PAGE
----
Now this is where things get interesting. This is arguably the hardest squat of them all. It is a break down of the snatch. For those thinking what the hell is one of them? Check it out on YouTube. It is an Olympic lifting move. The snatch is described as one of the hardest moves to execute in sport so that gives you an indication of the difficulty of this move. Hence the reason the overhead squat is possibly the hardest variation of them all. It is something that everyone should aim to do in their training programme. It is a test of strength, balance, mobility, and the core is working overtime. Now this is completely different to the first two squats and will require a lot more patience to master. Start light and work your way up slowly. If you are after a strong core then look no further. Say goodbye to them pointless sit-ups you have been doing for years. Invest some time in learning this functional and skilful move.

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Bodyweight squat

Now this doesn’t require any introduction. This version of the squat is the easiest out of them all and is something that everyone on the planet can do from home. I mean babies and toddlers can do it why can’t we? It is because we get side tracked with sitting down all day worrying about work and family commitments and we often forget about the fundamentals we should be able to do with ease. I couldn’t tell you the amount of clients that I have trained who couldn’t do a bodyweight squat. Without sounding too harsh, it’s embarrassing that we let ourselves get this way. You don’t even need to get to a gym to enjoy the benefit of these. Invest some time into yourself and get squatting at home. Simple yet effective. Try doing 3 sets of 20 reps for starters. Once you have got to grips with this then move onto more reps and sets. You can get great results with bodyweight alone! Have faith.

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One legged squat

This is the one I’m most enjoying at the minute. Ankle mobility plays a huge part in achieving this. Being completely honest I can do these but I’m still working hard at achieving a good clean set of ten. Challenges are good to have in front of you as it makes it better when you achieve them. I have upped my yoga sessions to three a week and stretching every day so I can achieve this. I think out of all the squat variations this one looks the coolest. The beauty of this one is that is can be done anywhere like the bodyweight squat. If you have got a good strength base and balance then give them a go. My advice would be to start on the TRX first or hold onto something like the wall to make sure you are achieving adequate depth. I haven’t had one client in seven years who can do these so don’t kick yourself if you cannot achieve them straight away. Work hard and it will come with time.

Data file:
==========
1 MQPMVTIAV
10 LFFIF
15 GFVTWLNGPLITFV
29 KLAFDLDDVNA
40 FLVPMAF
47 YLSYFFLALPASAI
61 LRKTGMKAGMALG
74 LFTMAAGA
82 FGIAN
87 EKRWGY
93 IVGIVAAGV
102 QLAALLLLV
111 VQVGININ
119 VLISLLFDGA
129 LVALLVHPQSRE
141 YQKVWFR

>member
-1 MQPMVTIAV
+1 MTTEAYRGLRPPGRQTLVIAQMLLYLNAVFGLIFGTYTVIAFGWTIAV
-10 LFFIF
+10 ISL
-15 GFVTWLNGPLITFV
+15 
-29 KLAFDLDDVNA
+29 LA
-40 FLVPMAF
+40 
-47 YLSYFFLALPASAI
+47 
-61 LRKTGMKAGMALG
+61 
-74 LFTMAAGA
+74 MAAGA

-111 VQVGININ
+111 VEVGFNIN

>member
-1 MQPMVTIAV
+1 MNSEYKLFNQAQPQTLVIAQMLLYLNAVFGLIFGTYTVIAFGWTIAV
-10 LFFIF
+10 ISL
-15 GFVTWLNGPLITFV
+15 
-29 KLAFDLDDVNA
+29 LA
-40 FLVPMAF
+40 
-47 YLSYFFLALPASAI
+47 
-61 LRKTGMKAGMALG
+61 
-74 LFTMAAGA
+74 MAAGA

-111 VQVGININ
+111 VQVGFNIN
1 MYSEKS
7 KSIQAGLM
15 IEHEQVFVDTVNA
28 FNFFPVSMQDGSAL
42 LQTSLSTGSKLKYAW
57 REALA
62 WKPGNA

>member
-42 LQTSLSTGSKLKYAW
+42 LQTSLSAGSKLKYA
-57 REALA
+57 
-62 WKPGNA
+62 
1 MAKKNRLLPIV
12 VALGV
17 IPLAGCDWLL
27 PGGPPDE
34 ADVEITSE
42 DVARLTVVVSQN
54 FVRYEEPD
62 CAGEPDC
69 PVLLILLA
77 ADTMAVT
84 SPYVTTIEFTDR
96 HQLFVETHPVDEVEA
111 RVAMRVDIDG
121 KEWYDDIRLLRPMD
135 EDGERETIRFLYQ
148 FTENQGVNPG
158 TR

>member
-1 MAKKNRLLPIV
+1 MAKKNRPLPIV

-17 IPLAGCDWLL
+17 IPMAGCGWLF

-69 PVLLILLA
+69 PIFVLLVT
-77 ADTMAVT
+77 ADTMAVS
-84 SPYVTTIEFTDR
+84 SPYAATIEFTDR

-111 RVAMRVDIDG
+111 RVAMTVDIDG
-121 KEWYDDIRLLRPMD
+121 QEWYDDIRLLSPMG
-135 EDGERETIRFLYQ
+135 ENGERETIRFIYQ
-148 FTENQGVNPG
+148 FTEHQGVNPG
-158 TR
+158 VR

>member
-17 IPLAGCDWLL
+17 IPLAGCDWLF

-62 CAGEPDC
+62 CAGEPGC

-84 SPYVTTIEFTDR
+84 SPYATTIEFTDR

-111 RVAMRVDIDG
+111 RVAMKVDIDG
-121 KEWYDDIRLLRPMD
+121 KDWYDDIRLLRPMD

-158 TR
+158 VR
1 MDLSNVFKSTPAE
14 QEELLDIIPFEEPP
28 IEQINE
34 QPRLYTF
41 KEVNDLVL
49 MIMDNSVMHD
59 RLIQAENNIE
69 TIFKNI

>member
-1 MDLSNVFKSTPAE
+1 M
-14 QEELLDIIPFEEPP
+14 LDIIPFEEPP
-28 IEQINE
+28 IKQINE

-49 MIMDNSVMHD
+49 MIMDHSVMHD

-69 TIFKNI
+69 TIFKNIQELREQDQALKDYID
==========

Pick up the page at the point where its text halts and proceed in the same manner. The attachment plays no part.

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I know I haven’t told you how to do these exercises. However, that wasn’t the aim of the blog. The aim was to educate you of the benefits of different types of squats that you can add to your training rountine. Take some time to look at these online and if you are still not confident enough then employ someone who is. Most of all enjoy your training and keep making progress.

By Ant

Ant Author


Daniel Treasure

Thank you for reading, I appreciate the support. I'm a keen writer that's enthusiastic about helping others understand the importance of physical and mental well-being. Although I graduated in journalism, staying fit and healthy is my main passion.